The normal Christian life according to God is far different from what most normal Christians think.
Let’s talk about reordering life in terms of the Sabbath. I heard pastor Bill Johnson say that we never excuse people from breaking the first nine of the Ten Commandments, but we break the tenth commandment all the time. We don’t excuse adultery, lying, or idolatry, but we think it’s totally fine to break the Sabbath. Why?
Most of us don’t realize what we need in our lives is just one day of true Sabbath. Most of us don’t understand the concept, either.
So, what do you do on the Sabbath? Church environments vary, but Chuck and I used to be the most tired on Sundays because we were always running back and forth to church. Have you had that experience? You are so tired “doing God” that you don’t have time to be with God. You are exhausted. I get it. Sunday may be church centric. But Sabbath is Rest centric.
Let’s make some adjustments. I find that lists are helpful, so here’s a list for your next Sunday or Sabbath day.
Do something that fills your heart with the Lord.
Take a 20-minute nap.
Do something creative.
Maybe you are like me. You’ve been working so hard you don’t remember how to play. I had to ask my friend who knows how to play to give me suggestions. I will address this concept in greater detail later in the book.
But regarding the Why of Rest, let your mind sit on this notion. I can’t get over it. Never in the history of man, never, has there been a group of people who stopped working. Never.
Then God Almighty shows up, chooses the Jews, and says to His people, “Do like I do. I rested on the Sabbath, the seventh day. If I can Rest on the seventh day, so can you.”
The people responded, gasping, “We can not do that. We will die.”
God said, “You can because I am your Good God. These other people can’t rest because they have false gods. You have Me. You must learn to trust that I am going to take care of you even when you are not working and producing for yourself.”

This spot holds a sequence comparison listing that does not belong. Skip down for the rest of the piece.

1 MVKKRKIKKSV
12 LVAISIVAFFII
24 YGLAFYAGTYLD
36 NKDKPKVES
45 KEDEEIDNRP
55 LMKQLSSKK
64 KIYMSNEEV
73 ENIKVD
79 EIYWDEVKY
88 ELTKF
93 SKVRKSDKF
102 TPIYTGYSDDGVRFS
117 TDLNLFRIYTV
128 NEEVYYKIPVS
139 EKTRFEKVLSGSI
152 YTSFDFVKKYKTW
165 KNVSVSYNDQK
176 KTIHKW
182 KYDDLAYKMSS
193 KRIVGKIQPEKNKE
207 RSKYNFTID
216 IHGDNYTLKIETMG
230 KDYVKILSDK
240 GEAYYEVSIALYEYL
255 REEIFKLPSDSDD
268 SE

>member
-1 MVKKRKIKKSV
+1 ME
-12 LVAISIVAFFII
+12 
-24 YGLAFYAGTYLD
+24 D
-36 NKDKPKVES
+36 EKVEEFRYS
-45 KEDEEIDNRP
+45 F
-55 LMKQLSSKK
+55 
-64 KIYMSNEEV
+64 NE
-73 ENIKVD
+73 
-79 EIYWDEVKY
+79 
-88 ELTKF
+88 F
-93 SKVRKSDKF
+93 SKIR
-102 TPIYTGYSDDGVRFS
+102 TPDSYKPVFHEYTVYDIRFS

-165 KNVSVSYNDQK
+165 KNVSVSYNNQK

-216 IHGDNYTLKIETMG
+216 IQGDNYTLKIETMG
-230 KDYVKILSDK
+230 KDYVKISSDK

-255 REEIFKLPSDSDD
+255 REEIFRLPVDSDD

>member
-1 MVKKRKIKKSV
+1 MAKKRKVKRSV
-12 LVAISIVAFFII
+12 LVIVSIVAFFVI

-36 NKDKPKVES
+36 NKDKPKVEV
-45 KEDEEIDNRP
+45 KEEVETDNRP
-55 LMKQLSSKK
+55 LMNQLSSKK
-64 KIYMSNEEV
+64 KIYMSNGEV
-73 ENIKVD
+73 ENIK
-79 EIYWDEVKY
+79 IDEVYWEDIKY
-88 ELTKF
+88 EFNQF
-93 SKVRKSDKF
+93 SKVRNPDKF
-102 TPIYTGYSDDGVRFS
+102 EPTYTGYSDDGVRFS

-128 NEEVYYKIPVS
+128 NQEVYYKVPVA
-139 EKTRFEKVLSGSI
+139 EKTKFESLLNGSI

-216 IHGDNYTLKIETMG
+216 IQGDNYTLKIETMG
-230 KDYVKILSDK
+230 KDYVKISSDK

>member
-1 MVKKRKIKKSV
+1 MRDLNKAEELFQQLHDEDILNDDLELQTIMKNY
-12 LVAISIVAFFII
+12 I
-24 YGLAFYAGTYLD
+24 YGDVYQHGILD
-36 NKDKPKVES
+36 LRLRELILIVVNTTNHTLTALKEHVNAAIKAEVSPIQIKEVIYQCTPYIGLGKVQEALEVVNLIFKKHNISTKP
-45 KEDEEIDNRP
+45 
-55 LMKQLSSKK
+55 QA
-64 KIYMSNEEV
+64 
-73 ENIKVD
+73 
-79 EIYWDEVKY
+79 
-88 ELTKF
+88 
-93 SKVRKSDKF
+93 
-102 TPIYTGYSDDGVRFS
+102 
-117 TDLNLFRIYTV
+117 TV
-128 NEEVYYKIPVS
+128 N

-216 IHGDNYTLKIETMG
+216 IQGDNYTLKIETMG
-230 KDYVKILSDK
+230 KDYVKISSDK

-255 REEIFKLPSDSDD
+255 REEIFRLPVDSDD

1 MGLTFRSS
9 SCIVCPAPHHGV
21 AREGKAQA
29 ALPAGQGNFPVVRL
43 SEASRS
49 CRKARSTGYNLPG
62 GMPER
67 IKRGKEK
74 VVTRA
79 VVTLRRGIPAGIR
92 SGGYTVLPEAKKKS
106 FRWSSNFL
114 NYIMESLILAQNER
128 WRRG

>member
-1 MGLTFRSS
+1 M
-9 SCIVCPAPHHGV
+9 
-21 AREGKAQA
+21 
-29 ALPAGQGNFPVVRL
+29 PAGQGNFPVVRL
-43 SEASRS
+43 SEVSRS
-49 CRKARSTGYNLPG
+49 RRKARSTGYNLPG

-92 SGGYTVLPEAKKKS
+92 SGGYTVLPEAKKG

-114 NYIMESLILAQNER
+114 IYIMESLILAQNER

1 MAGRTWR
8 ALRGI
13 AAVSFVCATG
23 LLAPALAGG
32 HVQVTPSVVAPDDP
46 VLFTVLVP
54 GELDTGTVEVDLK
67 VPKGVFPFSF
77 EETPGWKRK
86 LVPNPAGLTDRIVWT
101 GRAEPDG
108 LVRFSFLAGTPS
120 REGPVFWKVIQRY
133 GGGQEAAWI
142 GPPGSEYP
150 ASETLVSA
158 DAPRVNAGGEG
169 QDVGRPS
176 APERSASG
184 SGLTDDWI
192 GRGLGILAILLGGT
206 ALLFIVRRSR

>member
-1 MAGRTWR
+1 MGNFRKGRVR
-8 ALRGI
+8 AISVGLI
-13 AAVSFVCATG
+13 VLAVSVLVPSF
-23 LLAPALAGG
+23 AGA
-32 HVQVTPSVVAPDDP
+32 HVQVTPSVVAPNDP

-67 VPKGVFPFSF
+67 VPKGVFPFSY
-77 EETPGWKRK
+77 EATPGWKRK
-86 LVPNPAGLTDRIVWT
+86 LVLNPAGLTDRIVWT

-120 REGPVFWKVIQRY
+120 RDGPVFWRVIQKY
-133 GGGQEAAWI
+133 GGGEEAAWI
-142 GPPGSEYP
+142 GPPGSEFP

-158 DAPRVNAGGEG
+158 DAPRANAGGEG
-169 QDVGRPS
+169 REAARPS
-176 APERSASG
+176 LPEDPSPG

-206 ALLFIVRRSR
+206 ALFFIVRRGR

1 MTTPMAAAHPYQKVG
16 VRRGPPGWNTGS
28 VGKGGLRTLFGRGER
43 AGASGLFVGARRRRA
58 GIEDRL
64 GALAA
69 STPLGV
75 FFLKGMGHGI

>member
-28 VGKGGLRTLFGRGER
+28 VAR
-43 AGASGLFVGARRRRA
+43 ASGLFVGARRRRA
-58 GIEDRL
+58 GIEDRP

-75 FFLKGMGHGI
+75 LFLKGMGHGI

We don’t naturally take hold of the value of divine rest. We balk at the thought of being slaves, but our work schedules tell a truer story. We think we can’t afford to rest. We live under a great fear of punishment, or lack, if we rest.
We are no longer slaves. We are beloved children who depend on their Good God to take care of us. Like the chosen tribe of old, we must learn to depend on God’s care through teaching, encounters and time. And lots of practice.
Years ago, older women were laying hands on my head and praying. Two of them kept saying that I didn’t know how to rest. My response was so telling. I got offended! A sure sign you have a performance mindset is to blow up when someone tells you are too busy. As the women were praying, I complained to the Lord, “God, I am trying to do all you have called me to. Are you mad at me? Is this not enough? Am I not doing it right?”
His response was to teach me how to Rest in the His presence.
Rest means there is confidence deep in our souls that God is with us, hears us, responds to us, and loves us. This “Resting Place” becomes our starting point.
Ground Zero. We build our life on this foundation.
All that happens—good or bad—begins with this one truth: God loves us completely all the time. When we settle this issue, what follows is a quiet assurance, a Resting, in the Spirit. The Passion Translation calls it the faith-rest in the book of Hebrews.
If we don’t settle this issue, we strive, worry, defend, blame, and/or run from God.
Rest means we don’t run from Him. We are built on Him.
Excerpted from Jana’s new book: Restless: transformed in the stillness. You can purchase it here.